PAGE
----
Harris (1989) argued that in the process of emotional development, the emergence of imaginative representational abilities at three to four years of age is a crucial period.
The child’s growing knowledge of not only his own mental states but also others’ mental states leads him gradually to a better social understanding and control of emotions. Harris (1989) argued that this understanding also leads him to an increased differentiation. The implication is that, once the basic emotions are in place, it is cognitive regulation of emotion that develops, rather than the emotions themselves.
From Social Constructivist point of view, emotion is a dynamic interplay between individual and environment. And emotional development is influenced by social context as well as cultural context. As Izard and Ekman developed coding systems for facial expression (as cited in Fox & Stifter, 2005) so they are criticized by Social Constructivist by questioning, is emotional expression enough?
Saarni, Mumme & Campos (1998) defined emotion as "the person's attempt or readiness to establish, maintain or change the relation between the person and the environment on matters of significance to that person" (Saarni, Mumme & Campos, 1998, p.238). They examined that emotional states are initially broad and undifferentiated. Emotional awareness is learned with experience.
Saarni (1999) mentioned that emotional competence is embedded in cultural context.
According to her following skills are parts of emotional competence:
- ability to discern other's emotions, based on situational and expressive cues;
- awareness of one's own emotions and the capacity for empathic and sympathetic involvement
- Capacity for adaptive coping with aversive emotions and distressing circumstances by using self-regulating strategies.
- The ability to use the vocabulary of emotional expression
- The ability to differentiate internal subjective emotional experience from external emotional expression
- The capacity for emotional self-efficacy
In simple emotion regulation is an ability to modulate or control emotional expressions or behaviour. Emotion regulation raises some conceptual challenges, because it bridges the boundary between emotion and cognition. However, there is no question that it is attracting a large amount of research (e.g. Cole, Martin & Dennis 2004)
Cole, Martin & Dennis (2004)
Gross & Thompson (2007) stated that “emotion regulation is crucially ambiguous, as it might refer equally well to how emotions regulate something else, such as thoughts, physiology, or behaviour (regulation by emotions) or to how emotions are themselves regulated (regulation of emotions)” (Gross & Thompson, 2007, p.7).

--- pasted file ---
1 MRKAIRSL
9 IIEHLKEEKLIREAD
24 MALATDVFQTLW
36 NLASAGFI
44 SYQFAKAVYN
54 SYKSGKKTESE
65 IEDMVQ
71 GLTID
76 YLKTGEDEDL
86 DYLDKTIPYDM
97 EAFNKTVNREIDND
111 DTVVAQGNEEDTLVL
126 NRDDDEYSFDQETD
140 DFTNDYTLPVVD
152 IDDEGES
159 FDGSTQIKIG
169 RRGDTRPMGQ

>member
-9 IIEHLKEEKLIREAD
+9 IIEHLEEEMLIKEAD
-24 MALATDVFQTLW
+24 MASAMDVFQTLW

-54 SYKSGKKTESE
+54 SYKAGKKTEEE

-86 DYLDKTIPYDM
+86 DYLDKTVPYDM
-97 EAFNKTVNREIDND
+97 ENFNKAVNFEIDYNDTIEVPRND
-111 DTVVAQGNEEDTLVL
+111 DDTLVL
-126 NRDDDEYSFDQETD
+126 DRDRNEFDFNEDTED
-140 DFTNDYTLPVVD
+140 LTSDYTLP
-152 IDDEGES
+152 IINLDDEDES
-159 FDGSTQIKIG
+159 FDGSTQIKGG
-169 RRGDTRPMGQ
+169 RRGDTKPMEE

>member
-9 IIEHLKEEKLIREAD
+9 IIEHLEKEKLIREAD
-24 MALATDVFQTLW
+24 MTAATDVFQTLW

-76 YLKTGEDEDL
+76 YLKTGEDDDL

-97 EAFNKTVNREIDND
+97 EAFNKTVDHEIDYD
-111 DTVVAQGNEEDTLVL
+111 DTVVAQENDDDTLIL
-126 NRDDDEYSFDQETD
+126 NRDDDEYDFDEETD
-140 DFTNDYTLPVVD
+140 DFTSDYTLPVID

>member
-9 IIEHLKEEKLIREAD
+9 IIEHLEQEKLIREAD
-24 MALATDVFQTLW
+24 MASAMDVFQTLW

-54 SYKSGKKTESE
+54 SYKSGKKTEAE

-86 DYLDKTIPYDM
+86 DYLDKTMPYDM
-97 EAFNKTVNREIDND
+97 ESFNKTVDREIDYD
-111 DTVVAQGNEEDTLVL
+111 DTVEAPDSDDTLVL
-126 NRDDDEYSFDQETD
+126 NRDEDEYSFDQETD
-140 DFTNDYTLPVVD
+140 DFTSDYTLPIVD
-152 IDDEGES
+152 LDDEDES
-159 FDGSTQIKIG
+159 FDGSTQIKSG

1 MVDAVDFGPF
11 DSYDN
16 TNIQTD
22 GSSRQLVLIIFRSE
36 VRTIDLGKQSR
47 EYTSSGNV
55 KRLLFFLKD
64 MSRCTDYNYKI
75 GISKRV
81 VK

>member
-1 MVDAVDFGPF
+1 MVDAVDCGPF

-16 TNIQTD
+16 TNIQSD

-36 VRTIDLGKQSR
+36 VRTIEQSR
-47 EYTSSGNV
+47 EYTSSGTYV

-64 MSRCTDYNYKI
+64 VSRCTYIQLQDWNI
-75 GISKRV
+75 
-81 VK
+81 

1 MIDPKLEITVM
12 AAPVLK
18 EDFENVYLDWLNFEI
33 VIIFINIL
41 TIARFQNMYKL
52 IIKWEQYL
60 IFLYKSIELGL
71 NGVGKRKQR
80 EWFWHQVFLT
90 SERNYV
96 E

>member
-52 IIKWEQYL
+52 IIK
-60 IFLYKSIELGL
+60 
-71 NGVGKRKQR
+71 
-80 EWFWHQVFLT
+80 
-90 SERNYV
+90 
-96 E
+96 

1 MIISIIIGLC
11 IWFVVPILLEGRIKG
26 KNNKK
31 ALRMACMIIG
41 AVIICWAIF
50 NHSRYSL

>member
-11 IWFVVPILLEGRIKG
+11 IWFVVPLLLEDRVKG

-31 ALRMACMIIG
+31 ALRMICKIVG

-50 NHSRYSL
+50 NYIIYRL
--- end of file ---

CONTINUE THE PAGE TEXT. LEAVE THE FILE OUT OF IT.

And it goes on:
Clearly there is a large overlap between coping and emotion regulation
Emotion regulation is in some sense more far-reaching than coping. Whereas coping is typically thought of as a response to emotion, emotion regulation also covers manipulation of predicted emotions. Emotion regulation can be divided into two areas: antecedent-focused and response focused.
Antecedent-focused emotion regulation is choosing or avoiding environments that promote certain emotions. Some possible types include situation selection (choosing or avoiding a situation entirely), situation modification (changing a situation) and attentional deployment (choosing to attend to or ignore certain aspects of a situation). In general, then, the agent has some prediction of what an emotion might be in some situation, and takes steps to avoid it or reinforce it.
Response-focused emotion regulation encompasses response modulation, which is actively trying to change your post-appraisal responses (e.g. change one’s facial expression, suppress one’s anger).
Role of emotion regulation in children’s development
If Differential Emotions Theory is correct, emotional development is to a large extent the development of processes of appraisal, modulation and integration: that is, of emotion regulation. It follows that research needs to establish how children in general learn to regulate emotions and why some children fail to do so. Bradley (2000) has argued that temperamental dispositions make it difficult for some children to acquire emotion regulation. She proposes that children learn .affect regulation. via their early attachments and relationships, while failure to develop regulatory abilities leads on to psychopathology at a later age. There is growing evidence that children initially acquire (or fail to acquire) effective emotion regulation via interactions with parents (Laible & Thompson 2002). Emotional knowledge and regulation at 3years of age has
been found to predict social competence at kindergarten age (Denham et al 2003a), while lack of emotional knowledge at 3 to 4 years predicted kindergarten aggression (Denham et al 2003b)
Losonczy, Marta E. 22-SEP-04. http://findarticles.com/p/articles/mi_m0IMR/is_3-4_79/ai_n10300855/print
Ratner, 1989, ¶ 4 http://www.humboldt1.com/~cr2/emotions.htm
Saarni C. (1999). The development of emotional competence. New York: The Guilford press.
Saarni C., Mumme D. L. & Campos J.J. (1998). Emotional development: Action, communication and understanding. In W. Damon, N. Eisenberg (eds.) Handbook of Child Psychology, vol.3, New York: J. Wiley and S., pp.237-309.
Gross & Thompson (2007)
Marinier, B. (2006). Towards a Unified Theory of Emotion and Cognition